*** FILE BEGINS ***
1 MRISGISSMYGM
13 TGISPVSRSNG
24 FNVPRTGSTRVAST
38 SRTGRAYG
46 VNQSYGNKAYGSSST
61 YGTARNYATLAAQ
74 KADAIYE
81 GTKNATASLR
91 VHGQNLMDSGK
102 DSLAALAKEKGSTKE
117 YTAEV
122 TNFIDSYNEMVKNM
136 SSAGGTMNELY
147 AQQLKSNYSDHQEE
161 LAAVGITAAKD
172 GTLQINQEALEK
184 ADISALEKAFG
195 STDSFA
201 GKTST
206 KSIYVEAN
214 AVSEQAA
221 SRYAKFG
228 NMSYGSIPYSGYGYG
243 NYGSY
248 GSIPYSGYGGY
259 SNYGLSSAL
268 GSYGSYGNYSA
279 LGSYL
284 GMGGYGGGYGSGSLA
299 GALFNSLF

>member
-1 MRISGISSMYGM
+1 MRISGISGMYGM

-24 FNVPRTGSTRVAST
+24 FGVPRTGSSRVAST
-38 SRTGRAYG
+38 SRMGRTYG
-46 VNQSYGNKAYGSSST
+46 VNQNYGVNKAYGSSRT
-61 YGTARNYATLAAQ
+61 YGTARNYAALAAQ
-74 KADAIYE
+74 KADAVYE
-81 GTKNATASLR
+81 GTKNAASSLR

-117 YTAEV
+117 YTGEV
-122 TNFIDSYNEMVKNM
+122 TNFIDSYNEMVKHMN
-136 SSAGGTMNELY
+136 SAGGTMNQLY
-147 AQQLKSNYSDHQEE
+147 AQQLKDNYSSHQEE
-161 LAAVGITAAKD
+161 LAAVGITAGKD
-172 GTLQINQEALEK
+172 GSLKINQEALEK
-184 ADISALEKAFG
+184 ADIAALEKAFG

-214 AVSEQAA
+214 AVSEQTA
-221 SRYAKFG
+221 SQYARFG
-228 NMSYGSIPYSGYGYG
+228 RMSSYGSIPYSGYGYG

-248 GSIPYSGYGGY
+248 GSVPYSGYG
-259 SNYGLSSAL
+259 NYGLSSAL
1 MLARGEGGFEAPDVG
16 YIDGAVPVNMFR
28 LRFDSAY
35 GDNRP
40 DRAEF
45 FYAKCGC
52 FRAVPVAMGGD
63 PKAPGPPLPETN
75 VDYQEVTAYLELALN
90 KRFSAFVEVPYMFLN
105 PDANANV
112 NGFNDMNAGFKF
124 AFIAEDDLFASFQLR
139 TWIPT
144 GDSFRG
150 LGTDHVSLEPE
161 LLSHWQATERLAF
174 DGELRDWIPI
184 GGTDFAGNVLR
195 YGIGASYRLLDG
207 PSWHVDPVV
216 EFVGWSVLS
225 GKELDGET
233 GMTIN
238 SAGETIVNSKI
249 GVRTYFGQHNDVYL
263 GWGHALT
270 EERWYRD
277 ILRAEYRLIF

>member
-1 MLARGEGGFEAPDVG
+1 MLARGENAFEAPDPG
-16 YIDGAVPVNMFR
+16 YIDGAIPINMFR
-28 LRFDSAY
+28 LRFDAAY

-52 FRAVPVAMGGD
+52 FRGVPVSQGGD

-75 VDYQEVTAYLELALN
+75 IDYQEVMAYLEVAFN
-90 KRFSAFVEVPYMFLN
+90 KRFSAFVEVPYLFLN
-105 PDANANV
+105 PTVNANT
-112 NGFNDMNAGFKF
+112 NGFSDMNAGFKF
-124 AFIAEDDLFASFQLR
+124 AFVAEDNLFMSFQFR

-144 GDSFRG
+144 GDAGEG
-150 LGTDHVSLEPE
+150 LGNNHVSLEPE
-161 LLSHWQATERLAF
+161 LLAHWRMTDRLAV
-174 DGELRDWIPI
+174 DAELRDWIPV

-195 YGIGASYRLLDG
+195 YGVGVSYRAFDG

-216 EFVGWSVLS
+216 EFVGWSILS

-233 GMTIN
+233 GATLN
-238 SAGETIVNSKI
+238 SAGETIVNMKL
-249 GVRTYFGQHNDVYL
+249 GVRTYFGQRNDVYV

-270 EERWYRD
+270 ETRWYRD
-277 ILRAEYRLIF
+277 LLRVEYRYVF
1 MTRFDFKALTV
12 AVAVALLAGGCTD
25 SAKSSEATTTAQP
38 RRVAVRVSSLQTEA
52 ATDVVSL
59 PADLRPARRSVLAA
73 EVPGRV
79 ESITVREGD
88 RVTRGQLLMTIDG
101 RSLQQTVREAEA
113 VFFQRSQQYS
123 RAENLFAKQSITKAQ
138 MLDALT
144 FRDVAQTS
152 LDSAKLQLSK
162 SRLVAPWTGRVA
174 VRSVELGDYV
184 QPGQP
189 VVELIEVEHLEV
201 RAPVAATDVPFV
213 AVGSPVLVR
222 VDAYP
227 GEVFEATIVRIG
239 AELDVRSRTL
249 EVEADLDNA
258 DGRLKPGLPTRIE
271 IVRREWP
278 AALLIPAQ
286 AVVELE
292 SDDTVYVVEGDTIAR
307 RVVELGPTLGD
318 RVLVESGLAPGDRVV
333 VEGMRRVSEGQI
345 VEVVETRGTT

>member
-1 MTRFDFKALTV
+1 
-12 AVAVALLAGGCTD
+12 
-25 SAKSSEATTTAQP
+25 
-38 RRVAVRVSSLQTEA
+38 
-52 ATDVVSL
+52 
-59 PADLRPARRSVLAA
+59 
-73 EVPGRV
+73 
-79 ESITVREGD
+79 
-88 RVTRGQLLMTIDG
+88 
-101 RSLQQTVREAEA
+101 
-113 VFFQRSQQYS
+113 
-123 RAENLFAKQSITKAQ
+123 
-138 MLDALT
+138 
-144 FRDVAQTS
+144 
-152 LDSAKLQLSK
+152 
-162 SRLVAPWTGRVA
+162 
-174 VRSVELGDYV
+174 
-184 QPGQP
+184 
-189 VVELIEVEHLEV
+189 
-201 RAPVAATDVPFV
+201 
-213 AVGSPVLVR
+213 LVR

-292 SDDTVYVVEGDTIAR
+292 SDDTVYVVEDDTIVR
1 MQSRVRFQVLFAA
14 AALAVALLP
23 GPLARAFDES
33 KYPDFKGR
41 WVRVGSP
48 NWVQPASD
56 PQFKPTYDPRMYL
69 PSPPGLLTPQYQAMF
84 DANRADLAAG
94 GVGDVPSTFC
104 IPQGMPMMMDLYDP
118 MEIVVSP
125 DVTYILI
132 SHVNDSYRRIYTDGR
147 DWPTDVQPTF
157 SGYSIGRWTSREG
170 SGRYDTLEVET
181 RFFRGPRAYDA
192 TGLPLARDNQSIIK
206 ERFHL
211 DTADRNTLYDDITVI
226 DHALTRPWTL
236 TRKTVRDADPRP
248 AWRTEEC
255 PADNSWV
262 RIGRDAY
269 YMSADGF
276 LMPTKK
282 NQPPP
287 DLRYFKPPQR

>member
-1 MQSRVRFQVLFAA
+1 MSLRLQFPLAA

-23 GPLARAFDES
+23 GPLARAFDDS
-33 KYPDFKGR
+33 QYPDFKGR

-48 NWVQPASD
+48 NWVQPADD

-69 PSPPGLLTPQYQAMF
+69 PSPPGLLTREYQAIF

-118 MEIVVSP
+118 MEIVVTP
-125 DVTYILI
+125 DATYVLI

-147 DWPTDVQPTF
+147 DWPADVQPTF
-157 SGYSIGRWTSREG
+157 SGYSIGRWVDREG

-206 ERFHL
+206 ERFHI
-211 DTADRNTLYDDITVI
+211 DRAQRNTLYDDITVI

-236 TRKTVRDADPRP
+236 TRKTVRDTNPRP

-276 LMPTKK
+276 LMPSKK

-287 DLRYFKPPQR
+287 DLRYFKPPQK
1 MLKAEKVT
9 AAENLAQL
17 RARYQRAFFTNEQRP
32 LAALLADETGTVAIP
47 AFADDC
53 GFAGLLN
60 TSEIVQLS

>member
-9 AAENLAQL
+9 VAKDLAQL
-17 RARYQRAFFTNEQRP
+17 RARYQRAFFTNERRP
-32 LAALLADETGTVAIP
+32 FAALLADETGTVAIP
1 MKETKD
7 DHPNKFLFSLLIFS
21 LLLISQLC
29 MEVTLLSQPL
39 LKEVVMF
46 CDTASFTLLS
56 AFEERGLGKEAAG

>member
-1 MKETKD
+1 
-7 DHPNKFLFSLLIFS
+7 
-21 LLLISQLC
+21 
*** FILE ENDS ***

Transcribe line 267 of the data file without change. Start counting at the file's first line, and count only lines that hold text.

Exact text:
+157 SGYSIGRWVDREG